This weekend is about sisterhood and creative flow, about healing, about being beguiled and understood and ushered into our own power. We try this as women who come from different backgrounds and experiences. Tess, Cheryl, Avonel, Michele, Arminé. The five of us made it here after much trouble on the other side of the lake, off-roading at times, almost busting my Honda open from roots and detritus. Luckily, we edited the poorly-written directions and made our way towards the higher road. Always take the high road!          After using the secret codes to unlock the gate, we continue through juvenile apple orchards and find ourselves at last in front of the Lake Cabin, a large maple tree shading the front. We park and enter like whirling dervishes setting up the kitchen and beds, pouring drinks, laughing, running around the wrap-around porch, gazing gazing gazing out into the wild green before us, the wild blue lake. The mountain ranges continue behind the lake in many shades of grey and ash, like sleeping ghosts.
From the deck, Michelle sketches the valley on a large piece of butcher paper while Avonel and Tess hike down into it for a closer look with their lenses. We play in the sun and shadow of the grandmother tree rooted behind the house. We pose like trees in the breeze. We give ourselves wings and tiaras. At night, with the stars watching, we try to mimic their dead beauty. We allow ourselves to be amazed at our own capabilities.
We eat, rest, light a fire, tell our stories, bare our truths and burn sage. We fold pain into paper and let it burn in the fire. We drink. We laugh. Then, we manifest. We release the rage into the fire. We make room for possibilities. We make room for ourselves.

June 25, 2016

THE EVE MANDATE Series by Tess.Lotta

Notes on Fetish Eve: Keeping Up With the Exoticisms (Panel 5 of 12), the 3rd set of portraits in Virgin/Whore: The Eve Mandate Series by Tess.Lotta

written by Armine Iknadossian

EveMandateRHOLA

On forehead:

Hnazant (obedient/submissive) as in “We named our daughter Hnazant to make sure she does not turn out a slut.”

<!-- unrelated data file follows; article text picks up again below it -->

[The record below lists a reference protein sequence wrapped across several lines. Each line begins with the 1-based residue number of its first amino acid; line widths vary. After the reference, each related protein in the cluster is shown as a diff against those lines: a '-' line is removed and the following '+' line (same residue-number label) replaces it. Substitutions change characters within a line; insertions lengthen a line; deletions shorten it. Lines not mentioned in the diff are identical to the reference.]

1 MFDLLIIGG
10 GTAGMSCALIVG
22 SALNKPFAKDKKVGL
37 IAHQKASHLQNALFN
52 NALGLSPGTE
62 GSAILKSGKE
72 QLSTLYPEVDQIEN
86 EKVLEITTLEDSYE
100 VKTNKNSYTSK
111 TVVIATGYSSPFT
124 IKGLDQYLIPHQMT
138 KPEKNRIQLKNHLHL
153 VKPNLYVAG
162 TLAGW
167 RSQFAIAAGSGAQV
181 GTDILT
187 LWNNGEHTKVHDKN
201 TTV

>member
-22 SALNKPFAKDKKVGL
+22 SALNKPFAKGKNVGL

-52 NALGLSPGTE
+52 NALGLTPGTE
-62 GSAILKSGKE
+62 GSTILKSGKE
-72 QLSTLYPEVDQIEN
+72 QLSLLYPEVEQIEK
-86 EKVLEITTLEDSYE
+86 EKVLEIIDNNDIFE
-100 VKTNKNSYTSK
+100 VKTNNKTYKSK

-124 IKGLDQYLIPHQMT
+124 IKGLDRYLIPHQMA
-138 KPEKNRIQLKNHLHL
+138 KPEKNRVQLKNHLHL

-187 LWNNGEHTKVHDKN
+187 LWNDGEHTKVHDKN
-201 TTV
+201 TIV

Lrel (to shut up) when men threaten you.

Fetish as in Kim Kardashian’s ass, breasts and lips

Exotic as in Cher’s nose

Noorp (petite) as in surgical rib removal for smaller waist-line

On right breast:

Chaste – as in hymen reconstruction surgery

Evil as in Eve(l).

Arkant (uterus) as in hysterectomy at 40

Gov (cow) as in “Get off the couch, you fat cow.”

Bitch – as in bitch rescues kitten by adopting it into her own litter of puppies.

On left breast:

Pari (good) as in “Good girls your age shouldn’t ask what the word virgin means.”

Good as in “Good girls your age shouldn’t ask what the word virgin means.”

Girl as in “Good girls your age shouldn’t ask what the word virgin means.”

Hay akhchig (Armenian girl) is hiding behind the fold in the fabric.

Keghetzig (beautiful) – “Will you still love me when I am no longer young and […]”

Slut as in a woman deflowered by someone other than her husband.

View the rest of Tess.Lotta’s series here: Fetish Eve: Keeping Up with the Exoticisms

Life has loveliness to sell the poet said and I wonder if the applicable tenderness of existence is not in fact the wishful thinking of a sad and lonely optimist, if time and essence and excess and torrid love affairs with strange men is not enough to quench our finessed anger, our salivating repugnance. the birds call to each other and that is lovely but I also know my neighbor beats the tree with a large stick to scare the Conures away.
 
Life has loveliness to sell the poet said under the moonbeams where your lips and my shoulder meet and I look at you like a mermaid come to life and you look at me as if my skin was made of gold and honey.
 
Life has loveliness to sell the poet said it has loud and quiet spaces small enough for us to fit into to suffer together with outstretched arms and enough tears to fill 10 oceans, a sea of human tears what a lovely image that is but then the steamboat, the jet-ski, the oil tankers the ever widening gryre of profit margins outweigh saffron by the pound saffron more expensive than gold saffron and all her blood pink countries.
 
Life has loveliness to sell despite the hacksaws and lawnmowers, despite the telephone lines and utility boxes, despite drills and dump trucks and landfills and skyscrapers. Despite all that impressive industry, life. LIFE. Has an infinite inventory of lovely.
 
Life has loveliness to sell my mother told me to smell the roses in front of my house to spread their petals around my house to talk to them each one separate in its lovely color, my blushing brides, my yellow wallpapers, my red sonias and lavender lips, all my flowers sell themselves to me while hiding tiny switchblades up and down their green sleeves.